When Romelu Lukaku came to San Siro from Old Trafford, there were question marks about his ability. Everything pointed to how desperate Antonio Conte was for his man. Multiple bids went in and Inter did face rejections. But by the end of it all, they got their man.
Even at that point, no one was sure about Lukaku. At Manchester United, the Belgian took criticism for not scoring enough in big games and for having a poor first touch. But no one blamed the club and other players for a lack of service for the former Chelsea man.
But Lukaku’s recent performance at Slavia Prague for Inter would show exactly why Conte was desperate for him. His link-up with Lautaro Martinez means that there is no lack of service and the constant crosses from the wing-backs helps him too.
Against Slavia, Lukaku played five key passes, won three aerial duels and completed three dribbles. He also got one goal and got two assists in what was his best performance of the season. It came when Inter absolutely needed a win to go through.
Having a workhorse in Martinez around him has been of massive help. Their link-up has been key to Inter’s fortunes. At United, he never got a partner or a helping hand in attack. He found himself isolated up front, even though he did score 42 times in all competitions.
In the 2017-18 season though, Jose Mourinho’s pragmatic system had settled in. United played only 9.9 key-passes per game that season. In the 2018-19 campaign, it only rose to 10.1. At Inter so far though, the nerazzurri have been playing 12.8 key passes per game. That’s a big improvement from how things were at United.
At Everton in the 2016-17 campaign, the Toffees played more key-passes per game than United did in the two seasons – 10.4. Under Ronald Koeman Everton played an attacking brand of football with Lukaku the centre of their attack, and he scored 25 Premier League goals.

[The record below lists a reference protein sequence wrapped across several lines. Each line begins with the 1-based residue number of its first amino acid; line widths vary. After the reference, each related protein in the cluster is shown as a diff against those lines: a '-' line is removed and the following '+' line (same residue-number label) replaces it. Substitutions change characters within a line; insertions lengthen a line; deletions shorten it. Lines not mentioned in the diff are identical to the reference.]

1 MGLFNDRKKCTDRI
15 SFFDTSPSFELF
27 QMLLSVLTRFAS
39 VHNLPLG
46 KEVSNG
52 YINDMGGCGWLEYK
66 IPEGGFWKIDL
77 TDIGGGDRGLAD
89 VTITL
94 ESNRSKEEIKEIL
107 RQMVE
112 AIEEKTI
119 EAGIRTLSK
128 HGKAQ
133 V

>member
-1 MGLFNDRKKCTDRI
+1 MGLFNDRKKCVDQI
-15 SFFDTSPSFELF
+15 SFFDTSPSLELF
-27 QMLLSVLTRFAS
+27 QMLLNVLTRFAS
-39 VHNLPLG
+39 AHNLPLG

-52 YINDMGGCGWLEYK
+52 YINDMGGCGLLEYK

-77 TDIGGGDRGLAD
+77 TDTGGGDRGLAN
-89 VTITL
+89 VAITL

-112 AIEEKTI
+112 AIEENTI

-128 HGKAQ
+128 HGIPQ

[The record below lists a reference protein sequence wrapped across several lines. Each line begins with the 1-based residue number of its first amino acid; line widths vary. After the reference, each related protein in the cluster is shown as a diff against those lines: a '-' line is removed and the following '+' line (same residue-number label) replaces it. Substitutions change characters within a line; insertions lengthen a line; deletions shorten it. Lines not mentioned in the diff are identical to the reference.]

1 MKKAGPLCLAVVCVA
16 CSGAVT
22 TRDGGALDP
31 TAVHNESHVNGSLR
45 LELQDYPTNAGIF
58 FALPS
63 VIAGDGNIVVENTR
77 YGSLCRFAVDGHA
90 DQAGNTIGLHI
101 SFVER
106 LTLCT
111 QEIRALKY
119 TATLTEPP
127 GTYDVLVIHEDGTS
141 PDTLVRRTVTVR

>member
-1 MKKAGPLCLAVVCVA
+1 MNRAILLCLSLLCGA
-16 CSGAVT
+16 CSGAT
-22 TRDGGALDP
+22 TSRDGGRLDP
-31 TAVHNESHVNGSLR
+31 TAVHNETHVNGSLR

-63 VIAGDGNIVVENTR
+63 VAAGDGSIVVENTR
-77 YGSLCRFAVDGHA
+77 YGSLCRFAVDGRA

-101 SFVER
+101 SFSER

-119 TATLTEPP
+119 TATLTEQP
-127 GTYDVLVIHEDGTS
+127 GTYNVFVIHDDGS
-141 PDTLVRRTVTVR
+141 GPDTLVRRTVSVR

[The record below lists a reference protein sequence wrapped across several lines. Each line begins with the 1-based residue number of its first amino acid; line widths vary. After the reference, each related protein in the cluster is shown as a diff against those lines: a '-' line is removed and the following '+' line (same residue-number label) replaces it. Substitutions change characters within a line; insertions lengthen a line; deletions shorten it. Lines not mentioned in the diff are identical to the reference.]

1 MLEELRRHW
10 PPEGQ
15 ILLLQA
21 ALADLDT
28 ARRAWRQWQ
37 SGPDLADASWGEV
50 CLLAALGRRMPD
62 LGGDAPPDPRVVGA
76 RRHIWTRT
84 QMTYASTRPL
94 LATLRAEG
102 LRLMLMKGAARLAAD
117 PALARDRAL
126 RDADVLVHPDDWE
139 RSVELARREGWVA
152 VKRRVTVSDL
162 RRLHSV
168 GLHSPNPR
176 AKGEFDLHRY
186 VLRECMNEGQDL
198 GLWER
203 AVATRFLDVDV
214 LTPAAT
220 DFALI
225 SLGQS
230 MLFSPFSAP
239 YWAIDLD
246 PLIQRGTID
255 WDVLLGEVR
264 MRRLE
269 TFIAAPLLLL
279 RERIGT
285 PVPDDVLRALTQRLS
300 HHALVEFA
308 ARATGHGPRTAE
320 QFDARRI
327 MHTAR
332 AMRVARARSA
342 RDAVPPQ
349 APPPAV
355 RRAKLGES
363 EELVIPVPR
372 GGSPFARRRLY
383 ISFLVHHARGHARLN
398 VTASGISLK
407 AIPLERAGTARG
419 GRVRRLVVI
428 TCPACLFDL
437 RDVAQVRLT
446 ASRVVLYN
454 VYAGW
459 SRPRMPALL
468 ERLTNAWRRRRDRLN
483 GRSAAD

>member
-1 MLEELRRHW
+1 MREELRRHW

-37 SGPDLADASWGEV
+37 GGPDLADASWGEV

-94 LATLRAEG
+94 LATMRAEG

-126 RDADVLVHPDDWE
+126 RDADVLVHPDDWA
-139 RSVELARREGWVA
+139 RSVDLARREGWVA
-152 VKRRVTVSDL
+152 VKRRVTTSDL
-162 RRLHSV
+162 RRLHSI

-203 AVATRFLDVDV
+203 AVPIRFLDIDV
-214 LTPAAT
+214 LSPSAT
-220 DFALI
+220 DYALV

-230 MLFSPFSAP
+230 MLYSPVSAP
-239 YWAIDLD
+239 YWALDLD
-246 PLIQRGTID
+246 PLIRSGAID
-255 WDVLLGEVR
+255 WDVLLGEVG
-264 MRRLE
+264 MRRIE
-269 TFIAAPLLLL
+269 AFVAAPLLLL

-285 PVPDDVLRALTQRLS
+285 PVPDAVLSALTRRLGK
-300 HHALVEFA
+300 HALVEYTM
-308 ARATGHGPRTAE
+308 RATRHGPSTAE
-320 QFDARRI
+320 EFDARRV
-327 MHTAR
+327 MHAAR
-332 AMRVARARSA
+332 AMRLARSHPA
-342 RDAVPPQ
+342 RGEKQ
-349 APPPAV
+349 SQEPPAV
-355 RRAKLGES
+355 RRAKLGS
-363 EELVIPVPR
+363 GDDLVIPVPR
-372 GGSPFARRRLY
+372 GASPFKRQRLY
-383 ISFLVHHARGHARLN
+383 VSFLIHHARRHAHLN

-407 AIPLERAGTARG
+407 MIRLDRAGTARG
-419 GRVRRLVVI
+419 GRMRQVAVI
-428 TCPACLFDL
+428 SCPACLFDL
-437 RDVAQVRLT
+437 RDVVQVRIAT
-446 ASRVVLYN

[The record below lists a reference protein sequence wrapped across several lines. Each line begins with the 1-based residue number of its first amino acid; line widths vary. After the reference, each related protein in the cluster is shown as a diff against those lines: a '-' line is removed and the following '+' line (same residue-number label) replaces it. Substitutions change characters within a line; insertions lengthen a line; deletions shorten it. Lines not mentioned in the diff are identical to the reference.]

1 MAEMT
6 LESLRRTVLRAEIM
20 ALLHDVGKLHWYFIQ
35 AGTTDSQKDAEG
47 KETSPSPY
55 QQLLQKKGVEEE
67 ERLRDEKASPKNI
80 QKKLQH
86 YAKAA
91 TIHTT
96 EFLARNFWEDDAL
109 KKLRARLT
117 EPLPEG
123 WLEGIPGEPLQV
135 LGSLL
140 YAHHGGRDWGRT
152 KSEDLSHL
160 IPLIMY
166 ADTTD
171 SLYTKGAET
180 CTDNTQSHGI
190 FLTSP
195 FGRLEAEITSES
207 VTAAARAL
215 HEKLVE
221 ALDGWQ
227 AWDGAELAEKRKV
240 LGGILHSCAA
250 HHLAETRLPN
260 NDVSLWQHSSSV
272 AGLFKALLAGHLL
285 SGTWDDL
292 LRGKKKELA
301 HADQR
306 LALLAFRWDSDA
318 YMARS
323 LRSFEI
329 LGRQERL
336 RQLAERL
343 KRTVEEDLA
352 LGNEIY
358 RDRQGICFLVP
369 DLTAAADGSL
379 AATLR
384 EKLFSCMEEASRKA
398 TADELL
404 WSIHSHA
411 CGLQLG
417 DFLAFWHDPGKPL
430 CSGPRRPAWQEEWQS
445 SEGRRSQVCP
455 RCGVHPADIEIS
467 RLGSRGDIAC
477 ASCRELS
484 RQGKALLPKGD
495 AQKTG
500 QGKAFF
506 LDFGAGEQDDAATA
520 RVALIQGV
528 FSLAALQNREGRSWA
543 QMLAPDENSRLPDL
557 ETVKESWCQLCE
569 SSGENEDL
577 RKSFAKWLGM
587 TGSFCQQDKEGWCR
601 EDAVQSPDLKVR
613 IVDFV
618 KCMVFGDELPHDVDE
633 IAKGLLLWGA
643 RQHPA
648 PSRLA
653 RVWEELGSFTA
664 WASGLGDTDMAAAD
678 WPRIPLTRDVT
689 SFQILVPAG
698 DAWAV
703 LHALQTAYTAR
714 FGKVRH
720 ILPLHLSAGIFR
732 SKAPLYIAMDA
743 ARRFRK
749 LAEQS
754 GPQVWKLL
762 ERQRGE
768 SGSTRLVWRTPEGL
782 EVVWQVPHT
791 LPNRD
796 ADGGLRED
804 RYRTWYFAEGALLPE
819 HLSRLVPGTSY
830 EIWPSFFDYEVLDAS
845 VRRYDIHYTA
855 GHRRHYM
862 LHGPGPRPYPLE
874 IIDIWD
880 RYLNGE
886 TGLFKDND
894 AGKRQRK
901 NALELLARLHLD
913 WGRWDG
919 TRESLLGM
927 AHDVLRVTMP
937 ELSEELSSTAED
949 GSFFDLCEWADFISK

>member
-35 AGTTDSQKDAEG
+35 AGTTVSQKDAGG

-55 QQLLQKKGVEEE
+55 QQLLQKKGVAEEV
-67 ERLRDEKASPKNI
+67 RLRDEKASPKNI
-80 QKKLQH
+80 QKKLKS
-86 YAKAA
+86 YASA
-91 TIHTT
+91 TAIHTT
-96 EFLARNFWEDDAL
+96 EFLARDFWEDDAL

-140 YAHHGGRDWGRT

At United Lukaku was not the focus of the side but at Inter, there has been a perfect balance. Conte has also nailed his system down very early.
The idea has been to not just use the front two. It has been to use the more advanced midfielder in Stefano Sensi, Roberto Gagliardini or Matias Vecino. The wing-backs in Cristiano Biraghi on the left or Antonio Candreva on the right know their jobs. They have to cross the ball constantly to the front two.
Inter have played the third-highest number of long balls per game this season- 33.5. They have also been playing the second-highest number of crosses per game in the Serie A – 5.5.
This has worked to Lukaku’s strengths. His build has been benefitting from it. Which is why Lukaku has won the fifth-highest number of aerial duels per game this season – 3.5. He is never isolated like he was at Old Trafford and at Inter he has been playing 22.4 passes per game, with 13 goals in 17 games.
It was in the 2018-19 season when things began to go awry for Mourinho. There were fundamental defensive issues that weren’t addressed in the summer and the mood at the club had become very negative.
But if there’s anything that has changed, it is the system. Lukaku clearly hasn’t. The club has changed. The negative atmosphere has dissipated from around him. That negative feeling about him had persisted even before he came from Everton.
Videos about his bad touches went viral, showing how ruthless social media is. It made Lukaku look like a poor player. Even the minutest of his errors were magnified. Every fan analysed it like they were Sir Alex Ferguson. That is what social media does – everyone pretends to be an expert. There is a thirst for perfection.
Every player has his faults. But it all comes down to which system covers up his errors in the best way possible. Every player’s example shows that.
The love he is getting at Inter is because Conte has helped him cover up the faults in his game. That never happened at United. In a scapegoating culture that has been evolving at United since 2013, it is very easy to throw the blame around at easy targets. Lukaku was meant to be that easy target the very day he arrived.